The cart featured an assortment of items: tarts, cakes, cookies, brownies, meringues, hard candies, marshmallows, pâtes de fruits ...

And, they just asked, "what would you like?"

My dining companions all had restraint.  Or perhaps they just don't really have sweet tooths.  I think they all selected at most two items.  I was momentarily upset that I hadn't planned this better, telling each of them to order a few extra things and then just give them to me, so I could try everything.  And then, I decided, I had no shame.
One of my platters.
Yes, I got one of everything, except the brownie.  The server used a small plate for each of the others, but pulled out a much bigger one for me.  I didn't actually feel judged or rude with my order, and think this may be not entirely uncommon.  Or, so I like to think.

And I will admit, by the end of this, I was really, really sick of sweets.  For a few hours.

I'll try my best to remember these all, clockwise, starting top center:
  • Caramel - We had so many caramels on this trip, as every single restaurant included them in their mignardises, that I really couldn't distinguish this from any of the others.
  • Fruit Tart - The tart shell was really buttery, and even though it looked burnt, was quite good.  Filled with decent pastry cream, and topped with strawberry, a raspberry, and a blueberry.  This was one of my favorites, a great mix of crunch, cream, and fruit.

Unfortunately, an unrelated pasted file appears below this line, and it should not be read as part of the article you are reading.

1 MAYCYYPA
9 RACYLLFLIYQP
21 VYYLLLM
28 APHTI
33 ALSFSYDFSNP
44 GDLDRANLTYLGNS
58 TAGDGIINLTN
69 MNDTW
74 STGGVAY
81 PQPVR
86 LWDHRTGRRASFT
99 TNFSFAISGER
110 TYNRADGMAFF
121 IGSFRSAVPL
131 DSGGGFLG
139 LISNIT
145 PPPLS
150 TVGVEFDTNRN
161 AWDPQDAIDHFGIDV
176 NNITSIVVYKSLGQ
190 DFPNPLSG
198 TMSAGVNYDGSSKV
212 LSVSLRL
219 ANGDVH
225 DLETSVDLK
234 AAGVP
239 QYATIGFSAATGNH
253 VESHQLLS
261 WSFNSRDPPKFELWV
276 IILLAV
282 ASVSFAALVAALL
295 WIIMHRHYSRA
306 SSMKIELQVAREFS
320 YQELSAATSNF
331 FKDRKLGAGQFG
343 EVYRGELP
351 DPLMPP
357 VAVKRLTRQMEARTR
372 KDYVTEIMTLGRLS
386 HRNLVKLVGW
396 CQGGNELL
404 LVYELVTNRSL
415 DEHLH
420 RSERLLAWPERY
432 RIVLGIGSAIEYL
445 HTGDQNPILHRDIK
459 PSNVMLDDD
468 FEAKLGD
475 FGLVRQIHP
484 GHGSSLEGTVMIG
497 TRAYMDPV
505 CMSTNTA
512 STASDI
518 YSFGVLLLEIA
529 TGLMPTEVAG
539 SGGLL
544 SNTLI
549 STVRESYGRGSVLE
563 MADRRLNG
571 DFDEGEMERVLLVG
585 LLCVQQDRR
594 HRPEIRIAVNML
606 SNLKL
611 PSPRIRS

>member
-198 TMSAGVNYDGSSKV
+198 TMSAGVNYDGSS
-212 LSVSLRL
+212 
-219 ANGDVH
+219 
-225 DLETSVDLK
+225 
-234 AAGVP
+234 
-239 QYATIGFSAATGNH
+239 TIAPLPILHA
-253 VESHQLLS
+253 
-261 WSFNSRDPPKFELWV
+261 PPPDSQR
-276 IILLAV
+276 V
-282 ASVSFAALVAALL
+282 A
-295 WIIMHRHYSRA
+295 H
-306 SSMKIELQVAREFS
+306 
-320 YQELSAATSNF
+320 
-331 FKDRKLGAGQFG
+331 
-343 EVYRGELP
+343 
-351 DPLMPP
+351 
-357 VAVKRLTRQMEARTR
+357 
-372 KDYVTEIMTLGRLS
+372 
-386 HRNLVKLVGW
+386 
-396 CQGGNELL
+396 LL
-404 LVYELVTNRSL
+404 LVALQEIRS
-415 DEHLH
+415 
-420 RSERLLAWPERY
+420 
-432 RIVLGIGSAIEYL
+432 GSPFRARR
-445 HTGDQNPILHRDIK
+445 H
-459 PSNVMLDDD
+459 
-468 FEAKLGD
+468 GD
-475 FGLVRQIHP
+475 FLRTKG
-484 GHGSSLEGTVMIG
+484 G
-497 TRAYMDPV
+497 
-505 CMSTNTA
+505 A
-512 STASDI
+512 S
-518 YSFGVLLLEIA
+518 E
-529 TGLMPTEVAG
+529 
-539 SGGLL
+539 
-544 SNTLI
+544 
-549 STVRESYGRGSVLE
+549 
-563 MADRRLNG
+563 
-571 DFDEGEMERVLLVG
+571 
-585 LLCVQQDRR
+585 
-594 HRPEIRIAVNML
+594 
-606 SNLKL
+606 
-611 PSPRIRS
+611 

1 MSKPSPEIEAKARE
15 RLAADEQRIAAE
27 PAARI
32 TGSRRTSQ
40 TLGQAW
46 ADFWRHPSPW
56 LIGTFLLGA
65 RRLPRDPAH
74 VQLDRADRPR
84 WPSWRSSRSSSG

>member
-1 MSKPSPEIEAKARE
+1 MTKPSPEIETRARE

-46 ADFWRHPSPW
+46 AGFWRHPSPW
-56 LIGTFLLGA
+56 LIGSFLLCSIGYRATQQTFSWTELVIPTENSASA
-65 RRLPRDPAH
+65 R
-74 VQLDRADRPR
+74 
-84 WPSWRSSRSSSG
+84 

• Chocolate and Strawberry Napoleon - Layers of a slightly chocolately, buttery, crispy wafer, chocolate cream, and strawberries.  This was very, very tasty, although a bit hard to eat, since cutting into it caused the cream to squish out.  This was my favorite, although the fruit tart was a very close second.
  • Ladyfinger Filled with Orange Marmalade: This was very sweet, and I don't really care for ladyfingers nor orange marmalade in the first place.  Wouldn't have ordered it if I knew what it was.  Not a favorite.
  • Grapefruit Pâtes de Fruits: Tart yet sweet, very flavorful, better than most pâtes de fruits.
  • Plum (?) Pâtes de Fruits: This had a very familiar flavor that I couldn't quite place, but I think it was plum.  Again, better than most, not too sweet, good chew.
  • Mexican Wedding Cookie: Pretty standard, almond powder and bits, powdered sugar coating.
  • Meringue: Filled with chunks of hazelnut that were a bit bitter, but this was pretty unremarkable and standard.
  • Mint Chocolate Chip Marshmallow:  Very, very light and fluffy.  Intense mint flavor, with little chocolate bits too. I've had a lot of fancy marshmallows over the past few years, but these were perhaps the best I've ever had.  Besides the pastries, these were my favorites on the platter.
  • Strawberry Marshmallow: Again, light and fluffy, super intense strawberry flavor. Another stellar marshmallow.
  • Hard Candies: Pretty standard, just hard candies.
  • Log (center): I have no idea what this was, but it was really dry, and had no real flavor.  My least favorite item.